THE MEANING OF THE CRUSADE
There are three examples of Western work on the great eastern slope of the Mount of Olives; and they form a sort of triangle illustrating the truth about the different influences of the West on the East. At the foot of the hill is the garden kept by the Franciscans on the alleged site of Gethsemane, and containing the hoary olive that is supposed to be the terrible tree of the agony of Christ. Given the great age and slow growth of the olives, the tradition is not so unreasonable as some may suppose. But whether or not it is historically right, it is not artistically wrong. The instinct, if it was only an instinct, that made men fix upon this strange growth of grey and twisted wood, was a true imaginative instinct. One of the strange qualities of this strange Southern tree is its almost startling hardness; accidentally to strike the branch of an olive is like striking rock. With its stony surface, stunted stature, and strange holes and hollows, it is often more like a grotto than a tree. Hence it does not seem so unnatural that it should be treated as a holy grotto; or that this strange vegetation should claim to stand for ever like a sculptured monument. Even the shimmering or shivering silver foliage of the living olive might well have a legend like that of the aspen; as if it had grown grey with fear from the apocalyptic paradox of a divine vision of death. A child from one of the villages said to me, in broken English, that it was the place where God said his prayers. I for one could not ask for a finer or more defiant statement of all that separates the Christian from the Moslem or the Jew; credo quia impossibile.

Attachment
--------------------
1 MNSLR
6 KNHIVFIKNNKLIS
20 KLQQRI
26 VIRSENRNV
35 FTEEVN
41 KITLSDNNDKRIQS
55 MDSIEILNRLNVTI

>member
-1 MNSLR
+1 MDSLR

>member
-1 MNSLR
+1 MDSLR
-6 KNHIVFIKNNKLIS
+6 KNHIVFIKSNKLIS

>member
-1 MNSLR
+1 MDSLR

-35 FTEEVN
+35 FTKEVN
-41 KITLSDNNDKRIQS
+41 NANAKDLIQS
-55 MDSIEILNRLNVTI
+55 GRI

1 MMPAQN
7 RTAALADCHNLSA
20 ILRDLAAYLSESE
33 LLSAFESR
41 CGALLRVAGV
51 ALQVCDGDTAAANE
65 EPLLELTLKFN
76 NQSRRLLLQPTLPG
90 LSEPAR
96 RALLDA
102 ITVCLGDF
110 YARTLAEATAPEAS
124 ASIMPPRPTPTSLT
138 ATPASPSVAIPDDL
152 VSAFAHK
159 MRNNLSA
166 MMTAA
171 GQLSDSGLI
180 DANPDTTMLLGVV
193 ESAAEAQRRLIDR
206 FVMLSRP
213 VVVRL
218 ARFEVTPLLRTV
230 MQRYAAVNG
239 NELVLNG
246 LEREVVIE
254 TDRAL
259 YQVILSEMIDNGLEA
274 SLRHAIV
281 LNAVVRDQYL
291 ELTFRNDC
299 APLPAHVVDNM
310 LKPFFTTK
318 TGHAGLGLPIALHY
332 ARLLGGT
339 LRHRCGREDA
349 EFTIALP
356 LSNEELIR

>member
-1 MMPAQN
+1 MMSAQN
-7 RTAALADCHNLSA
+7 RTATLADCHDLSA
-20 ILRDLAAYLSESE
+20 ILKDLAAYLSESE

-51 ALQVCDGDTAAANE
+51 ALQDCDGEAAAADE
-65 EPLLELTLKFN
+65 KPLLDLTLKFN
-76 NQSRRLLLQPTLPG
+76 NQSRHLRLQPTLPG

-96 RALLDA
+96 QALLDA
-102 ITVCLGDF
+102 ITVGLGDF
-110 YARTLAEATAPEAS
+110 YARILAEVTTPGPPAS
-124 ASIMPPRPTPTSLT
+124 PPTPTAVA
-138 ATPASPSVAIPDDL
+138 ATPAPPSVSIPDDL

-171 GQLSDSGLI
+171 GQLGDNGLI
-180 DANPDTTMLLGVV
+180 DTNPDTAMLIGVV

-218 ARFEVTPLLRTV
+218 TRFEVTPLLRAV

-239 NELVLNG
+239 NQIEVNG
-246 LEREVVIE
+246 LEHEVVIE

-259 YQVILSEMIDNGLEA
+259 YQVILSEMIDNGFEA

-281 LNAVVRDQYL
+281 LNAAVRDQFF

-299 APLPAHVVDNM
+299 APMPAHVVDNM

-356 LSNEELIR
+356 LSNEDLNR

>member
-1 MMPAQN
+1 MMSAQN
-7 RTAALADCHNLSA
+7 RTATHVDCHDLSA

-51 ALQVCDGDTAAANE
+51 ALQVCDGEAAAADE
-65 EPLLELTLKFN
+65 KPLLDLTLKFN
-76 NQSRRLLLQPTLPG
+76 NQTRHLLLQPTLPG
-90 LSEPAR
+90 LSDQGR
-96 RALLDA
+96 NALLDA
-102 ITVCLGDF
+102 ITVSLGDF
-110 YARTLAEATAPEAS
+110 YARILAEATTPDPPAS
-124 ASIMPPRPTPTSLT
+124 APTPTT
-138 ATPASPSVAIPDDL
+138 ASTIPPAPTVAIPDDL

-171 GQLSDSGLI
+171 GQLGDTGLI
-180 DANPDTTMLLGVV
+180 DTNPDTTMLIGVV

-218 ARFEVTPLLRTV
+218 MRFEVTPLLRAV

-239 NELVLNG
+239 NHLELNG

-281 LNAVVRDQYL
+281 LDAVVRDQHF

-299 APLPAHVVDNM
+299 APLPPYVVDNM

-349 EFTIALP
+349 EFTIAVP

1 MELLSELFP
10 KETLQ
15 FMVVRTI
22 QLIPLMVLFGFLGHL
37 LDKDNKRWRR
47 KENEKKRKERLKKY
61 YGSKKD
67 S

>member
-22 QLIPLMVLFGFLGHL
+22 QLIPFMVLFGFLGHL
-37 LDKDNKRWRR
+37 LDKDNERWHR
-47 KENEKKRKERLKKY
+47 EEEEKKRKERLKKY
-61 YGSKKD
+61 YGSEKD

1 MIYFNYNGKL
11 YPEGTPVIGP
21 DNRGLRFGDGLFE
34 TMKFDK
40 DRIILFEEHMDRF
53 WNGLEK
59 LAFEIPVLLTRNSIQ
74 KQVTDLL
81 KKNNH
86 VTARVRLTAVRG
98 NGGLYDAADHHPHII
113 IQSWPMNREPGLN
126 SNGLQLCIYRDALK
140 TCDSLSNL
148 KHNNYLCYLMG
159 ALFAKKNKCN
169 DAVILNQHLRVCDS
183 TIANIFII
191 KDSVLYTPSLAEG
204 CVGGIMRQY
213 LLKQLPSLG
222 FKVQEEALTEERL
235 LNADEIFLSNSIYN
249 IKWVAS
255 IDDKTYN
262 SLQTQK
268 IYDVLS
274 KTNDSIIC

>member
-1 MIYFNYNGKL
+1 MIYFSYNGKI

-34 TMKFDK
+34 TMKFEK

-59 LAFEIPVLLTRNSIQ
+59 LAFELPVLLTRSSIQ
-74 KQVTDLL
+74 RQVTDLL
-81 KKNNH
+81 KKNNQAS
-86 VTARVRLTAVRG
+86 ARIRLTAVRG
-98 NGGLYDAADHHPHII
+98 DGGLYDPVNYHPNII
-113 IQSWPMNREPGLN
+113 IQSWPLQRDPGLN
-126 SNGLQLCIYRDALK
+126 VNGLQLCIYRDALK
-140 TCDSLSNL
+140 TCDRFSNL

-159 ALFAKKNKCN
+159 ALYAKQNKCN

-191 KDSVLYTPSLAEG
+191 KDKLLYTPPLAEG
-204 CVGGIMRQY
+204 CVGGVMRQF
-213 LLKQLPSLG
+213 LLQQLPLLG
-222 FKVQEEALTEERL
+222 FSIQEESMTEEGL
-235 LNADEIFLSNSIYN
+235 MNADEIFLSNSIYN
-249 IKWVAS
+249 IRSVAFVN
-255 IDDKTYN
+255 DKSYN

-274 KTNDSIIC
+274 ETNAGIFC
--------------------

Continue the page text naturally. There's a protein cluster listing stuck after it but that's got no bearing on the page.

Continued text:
Around this terrible spot the Franciscans have done something which will strike many good and thoughtful people as quite fantastically inadequate; and which strikes me as fantastically but precisely right. They have laid out the garden simply as a garden, in a way that is completely natural because it is completely artificial. They have made flower-beds in the shape of stars and moons, and coloured them with flowers like those in the backyard of a cottage. The combination of these bright patterns in the sunshine with the awful shadow in the centre is certainly an incongruity in the sense of a contrast. But it is a poetical contrast, like that of birds building in a temple or flowers growing on a tomb. The best way of suggesting what I for one feel about it would be something like this; suppose we imagine a company of children, such as those whom Christ blessed in Jerusalem, afterwards put permanently in charge of a field full of his sorrow; it is probable that, if they could do anything with it, they would do something like this. They might cut it up into quaint shapes and dot it with red daisies or yellow marigolds. I really do not know that there is anything better that grown up people could do, since anything that